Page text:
Board Games as Instruction for High Schoolers

Instruction for High Schoolers

In the School of Gaming segment featured in episode 24 of The Game Schooler Podcast (32m 30s into the show), we talked about and unpacked advanced gameschooling at the high school level. The teacher facilitates the process. Doug pointed out how money management, full economies, and advanced subjects are brought to the table with more complex games. He mentioned Freedom: The Underground Railroad, which delicately deals with the United States Civil war, Chocolate Factory, a game about supply, demand, and production, and Terraforming Mars, a game about making Mars habitable for humans. With advanced gameschooling, skills and subjects intersect to engage students in various ways. 

Playing the game IS the instruction in game-based learning (Mayer, 2020, p. 85). In game-based learning, a reflection isn’t required; an artifact does not have to be created, and a product doesn’t need to be curated. Instead, advanced gameschooling fosters social interaction, collaboration, and problem-solving opportunities by playing the game and discovering how the design, mechanisms, and theme merge.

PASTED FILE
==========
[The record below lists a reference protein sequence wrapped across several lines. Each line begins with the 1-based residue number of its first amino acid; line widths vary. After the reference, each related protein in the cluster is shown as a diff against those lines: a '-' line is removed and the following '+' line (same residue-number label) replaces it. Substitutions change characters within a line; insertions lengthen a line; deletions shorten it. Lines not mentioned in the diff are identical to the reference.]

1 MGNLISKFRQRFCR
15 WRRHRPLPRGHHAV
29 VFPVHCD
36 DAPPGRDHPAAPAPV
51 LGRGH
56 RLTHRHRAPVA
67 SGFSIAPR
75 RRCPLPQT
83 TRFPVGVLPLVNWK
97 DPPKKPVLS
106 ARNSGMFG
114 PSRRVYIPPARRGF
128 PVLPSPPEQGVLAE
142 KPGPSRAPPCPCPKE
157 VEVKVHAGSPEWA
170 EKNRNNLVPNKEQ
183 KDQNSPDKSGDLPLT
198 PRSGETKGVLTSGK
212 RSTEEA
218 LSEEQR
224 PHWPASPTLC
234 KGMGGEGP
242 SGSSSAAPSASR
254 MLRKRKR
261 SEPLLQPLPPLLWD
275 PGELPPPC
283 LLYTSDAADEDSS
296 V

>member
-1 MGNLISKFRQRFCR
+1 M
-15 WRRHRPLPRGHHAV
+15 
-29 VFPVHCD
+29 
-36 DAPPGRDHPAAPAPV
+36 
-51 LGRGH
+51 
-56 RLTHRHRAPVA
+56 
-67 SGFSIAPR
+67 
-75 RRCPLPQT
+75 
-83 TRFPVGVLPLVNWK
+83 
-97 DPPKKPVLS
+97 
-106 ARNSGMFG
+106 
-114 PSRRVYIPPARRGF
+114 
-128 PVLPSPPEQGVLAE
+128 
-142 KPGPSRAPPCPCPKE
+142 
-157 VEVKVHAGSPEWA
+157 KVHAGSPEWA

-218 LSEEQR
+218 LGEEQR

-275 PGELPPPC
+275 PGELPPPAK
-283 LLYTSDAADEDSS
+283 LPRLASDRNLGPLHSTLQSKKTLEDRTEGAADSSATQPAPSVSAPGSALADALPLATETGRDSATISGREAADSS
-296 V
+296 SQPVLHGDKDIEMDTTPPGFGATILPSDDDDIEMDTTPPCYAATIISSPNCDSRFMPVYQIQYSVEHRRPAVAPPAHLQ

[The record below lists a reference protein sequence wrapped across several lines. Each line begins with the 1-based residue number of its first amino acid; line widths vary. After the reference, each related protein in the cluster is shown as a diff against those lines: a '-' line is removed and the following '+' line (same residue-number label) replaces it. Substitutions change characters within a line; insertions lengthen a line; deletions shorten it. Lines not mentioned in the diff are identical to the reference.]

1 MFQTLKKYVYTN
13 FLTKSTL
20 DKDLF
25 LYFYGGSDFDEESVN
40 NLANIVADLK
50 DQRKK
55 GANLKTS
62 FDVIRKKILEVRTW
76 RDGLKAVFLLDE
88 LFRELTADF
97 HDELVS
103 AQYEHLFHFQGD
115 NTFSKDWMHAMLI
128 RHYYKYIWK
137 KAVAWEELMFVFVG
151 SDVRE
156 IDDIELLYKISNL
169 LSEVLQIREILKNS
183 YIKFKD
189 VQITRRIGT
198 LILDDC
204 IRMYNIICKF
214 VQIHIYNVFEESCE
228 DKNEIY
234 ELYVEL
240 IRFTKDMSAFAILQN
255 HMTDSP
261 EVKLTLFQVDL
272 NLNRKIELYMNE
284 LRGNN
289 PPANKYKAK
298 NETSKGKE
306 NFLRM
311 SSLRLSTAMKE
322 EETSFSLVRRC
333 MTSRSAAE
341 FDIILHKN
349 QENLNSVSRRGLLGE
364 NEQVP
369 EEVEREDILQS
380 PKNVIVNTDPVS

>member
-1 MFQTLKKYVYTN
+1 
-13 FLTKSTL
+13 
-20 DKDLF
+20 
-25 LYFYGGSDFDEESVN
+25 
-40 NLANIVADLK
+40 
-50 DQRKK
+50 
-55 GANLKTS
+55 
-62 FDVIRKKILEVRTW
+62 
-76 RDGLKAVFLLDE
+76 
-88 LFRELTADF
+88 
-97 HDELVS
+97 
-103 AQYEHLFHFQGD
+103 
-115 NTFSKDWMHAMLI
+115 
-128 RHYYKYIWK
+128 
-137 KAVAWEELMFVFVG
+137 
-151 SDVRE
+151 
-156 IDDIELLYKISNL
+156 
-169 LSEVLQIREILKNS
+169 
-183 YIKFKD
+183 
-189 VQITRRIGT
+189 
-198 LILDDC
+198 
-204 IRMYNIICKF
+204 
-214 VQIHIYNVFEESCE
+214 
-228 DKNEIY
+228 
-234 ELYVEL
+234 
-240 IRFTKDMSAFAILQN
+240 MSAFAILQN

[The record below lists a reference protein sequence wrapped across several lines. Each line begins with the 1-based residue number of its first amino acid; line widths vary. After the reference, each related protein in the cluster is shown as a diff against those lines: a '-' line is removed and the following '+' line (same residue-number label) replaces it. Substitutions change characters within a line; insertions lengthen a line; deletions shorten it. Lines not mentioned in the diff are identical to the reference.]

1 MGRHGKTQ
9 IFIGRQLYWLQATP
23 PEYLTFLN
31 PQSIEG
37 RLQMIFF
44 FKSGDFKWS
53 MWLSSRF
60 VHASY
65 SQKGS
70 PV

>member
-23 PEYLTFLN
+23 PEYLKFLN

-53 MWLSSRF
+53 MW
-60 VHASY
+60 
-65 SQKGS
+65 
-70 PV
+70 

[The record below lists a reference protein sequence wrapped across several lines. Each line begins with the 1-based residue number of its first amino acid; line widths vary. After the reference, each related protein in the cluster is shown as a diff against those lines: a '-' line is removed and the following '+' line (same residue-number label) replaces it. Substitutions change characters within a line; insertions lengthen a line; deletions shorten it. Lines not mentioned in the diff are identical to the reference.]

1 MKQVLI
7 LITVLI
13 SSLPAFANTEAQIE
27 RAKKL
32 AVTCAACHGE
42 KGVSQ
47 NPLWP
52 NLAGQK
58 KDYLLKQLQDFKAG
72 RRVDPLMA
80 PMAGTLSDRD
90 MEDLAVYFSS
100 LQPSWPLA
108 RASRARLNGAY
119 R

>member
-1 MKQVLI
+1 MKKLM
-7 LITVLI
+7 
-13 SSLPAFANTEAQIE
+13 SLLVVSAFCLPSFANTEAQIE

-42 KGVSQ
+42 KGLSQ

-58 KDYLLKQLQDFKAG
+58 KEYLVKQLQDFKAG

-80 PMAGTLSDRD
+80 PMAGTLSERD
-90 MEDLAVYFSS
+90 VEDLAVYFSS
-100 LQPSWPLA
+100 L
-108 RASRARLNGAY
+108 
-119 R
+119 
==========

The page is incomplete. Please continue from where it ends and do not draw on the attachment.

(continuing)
If you’re just starting with gameschooling or a seasoned veteran with an extensive syllabus, don’t be afraid to allow your students to play board games. Now more than ever, youth need opportunities to come together and immerse themselves in a collective in-person activity. 

References and Links

  1. Freedom: The Underground Railroad (2012). Designed by Brian Mayer. Published by Academy, Inc
  2. Chocolate Factory (2019). Designed by Matthew Dunston & Brett J. Gilbert. Published by Alley Cat Games
  3. Terraforming Mars (2016). Designed by Jacob Fryxelius. Published by Stronghold Games
  4. Mayer, R. E. (2020). Cognitive foundations of game-based learning.In J. Plass, R. Mayer, & B. Homer, B. (Eds.), Handbook of game-based learning (pp. 83-110). MIT Press.

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